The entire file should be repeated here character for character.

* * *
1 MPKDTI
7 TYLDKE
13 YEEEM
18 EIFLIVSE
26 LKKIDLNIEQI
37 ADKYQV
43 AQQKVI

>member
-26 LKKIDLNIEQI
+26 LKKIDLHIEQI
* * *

1 MPKDTI
7 TYLDKE
13 YEEEM
18 EIFLIVSE
26 LKKIDLNIEQI
37 ADKYQV
43 AQQKVI

>member
-26 LKKIDLNIEQI
+26 LKKIDLHIEQI